Hidden behind buildings and walls is England’s oldest surviving Jewish cemetery. It was established after the 1656 resettlement. I visited there with congregant and friend Jack Shlomo. With wisdom he brought along a bin bag so we could tidy up whilst walking around the historic, holy, and now rubbish-free grounds.
The land was leased by Abraham (Antonia) Fernandez Carvajal. It represents the first meaningful act of the then newly emergent Jewish community. Carvajal was also instrumental in founding the community itself. Prior to 1657 he technically lived in London as a Spaniard, and so when hostilities broke about between his old and new home, his ship was seized. He petitioned the English government for it to be restored to him on account of that he wasn’t really a Spaniard, but a Jew! His argument was accepted and his goods returned. No one seemed to bat an eyelash that he had openly declared himself a Jew living in London. It set the stage for the formation of Shaar Hashamyim, London’s S&P Sephardi Community. In 1657 he leased the land for the cemetery and also leased the building on Creechurch lane where the community then set up its first synagogue.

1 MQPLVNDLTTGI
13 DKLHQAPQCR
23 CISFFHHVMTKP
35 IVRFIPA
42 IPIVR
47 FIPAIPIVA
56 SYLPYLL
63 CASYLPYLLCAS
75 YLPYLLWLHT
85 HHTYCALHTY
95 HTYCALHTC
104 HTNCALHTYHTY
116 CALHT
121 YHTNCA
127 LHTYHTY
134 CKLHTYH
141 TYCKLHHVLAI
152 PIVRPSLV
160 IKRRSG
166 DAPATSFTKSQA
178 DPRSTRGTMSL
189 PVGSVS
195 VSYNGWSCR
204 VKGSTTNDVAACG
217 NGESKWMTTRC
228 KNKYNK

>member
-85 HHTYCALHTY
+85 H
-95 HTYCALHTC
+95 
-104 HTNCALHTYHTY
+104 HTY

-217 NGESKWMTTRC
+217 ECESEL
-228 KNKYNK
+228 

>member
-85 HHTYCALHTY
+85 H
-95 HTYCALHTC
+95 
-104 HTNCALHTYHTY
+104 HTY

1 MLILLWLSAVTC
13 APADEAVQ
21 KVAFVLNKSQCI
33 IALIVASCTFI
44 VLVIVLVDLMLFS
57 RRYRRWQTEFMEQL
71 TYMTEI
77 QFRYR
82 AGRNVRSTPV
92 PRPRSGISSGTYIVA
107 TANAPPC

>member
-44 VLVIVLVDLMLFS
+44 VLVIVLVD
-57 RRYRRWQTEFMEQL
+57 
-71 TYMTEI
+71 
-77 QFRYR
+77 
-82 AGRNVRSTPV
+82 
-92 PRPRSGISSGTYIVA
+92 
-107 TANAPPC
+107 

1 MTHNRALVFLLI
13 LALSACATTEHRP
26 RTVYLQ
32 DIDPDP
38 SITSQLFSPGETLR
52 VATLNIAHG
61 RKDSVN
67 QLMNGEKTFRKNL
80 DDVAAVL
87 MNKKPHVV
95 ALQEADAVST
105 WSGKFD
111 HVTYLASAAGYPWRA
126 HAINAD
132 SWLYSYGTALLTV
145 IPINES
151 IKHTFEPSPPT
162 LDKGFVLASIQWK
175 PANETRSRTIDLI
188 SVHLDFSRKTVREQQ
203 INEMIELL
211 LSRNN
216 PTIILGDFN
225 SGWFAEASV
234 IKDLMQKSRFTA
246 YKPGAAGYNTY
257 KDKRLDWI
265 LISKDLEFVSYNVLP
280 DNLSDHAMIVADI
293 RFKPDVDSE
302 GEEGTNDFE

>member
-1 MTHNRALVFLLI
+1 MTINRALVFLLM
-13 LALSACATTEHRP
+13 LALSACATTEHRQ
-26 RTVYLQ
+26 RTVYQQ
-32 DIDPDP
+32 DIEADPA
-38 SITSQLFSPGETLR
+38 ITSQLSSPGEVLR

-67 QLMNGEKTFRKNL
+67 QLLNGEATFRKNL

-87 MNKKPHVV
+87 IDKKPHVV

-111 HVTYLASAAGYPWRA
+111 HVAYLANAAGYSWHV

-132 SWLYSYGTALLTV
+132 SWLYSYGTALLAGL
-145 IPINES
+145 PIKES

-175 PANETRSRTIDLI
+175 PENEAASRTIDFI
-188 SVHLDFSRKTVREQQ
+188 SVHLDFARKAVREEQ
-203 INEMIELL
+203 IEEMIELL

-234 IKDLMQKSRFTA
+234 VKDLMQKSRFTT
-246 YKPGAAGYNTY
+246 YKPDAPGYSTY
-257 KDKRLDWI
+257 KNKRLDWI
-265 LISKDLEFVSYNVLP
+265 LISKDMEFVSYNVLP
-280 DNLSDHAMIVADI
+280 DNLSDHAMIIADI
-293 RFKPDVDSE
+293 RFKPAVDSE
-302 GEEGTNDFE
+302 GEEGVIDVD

On the far end of the grounds, my predecessor, and the first rabbi of Bevis Marks Synagogue, David Nieto, is laid to rest. He played a crucial role in forming an independent and dynamic Anglo Jewry. It was a thrill to recite the hashcaba memorial prayer in his memory and honour. Next to him is the resting place of another Bevis Marks rabbi, Raphael Meldola. Other partially legible stones include two other rabbis from 17th century London, Joshua de Silva and Jacob Abendana.
Today, the cemetery is tucked away behind the Queen Mary University campus on Mile End Road. Immediately in front of it is the S&P community’s former old age home, the Albert Stern House. Further up the road is the community’s second cemetery, the Novo, which I visited last year. The Novo is open to the public, but entry into the Velho requires access from campus security.
Most of the stones in the cemetery are no longer legible, other than those few which seem to have been restored in the past century. Most appropriately the very few preserved for posterity are the resting places of Carvajal, and the aforementioned rabbis. While it was disappointing to not be able to read the the vast majority of the stones, I found a certain peace amongst the anonymity. In death we are all equal.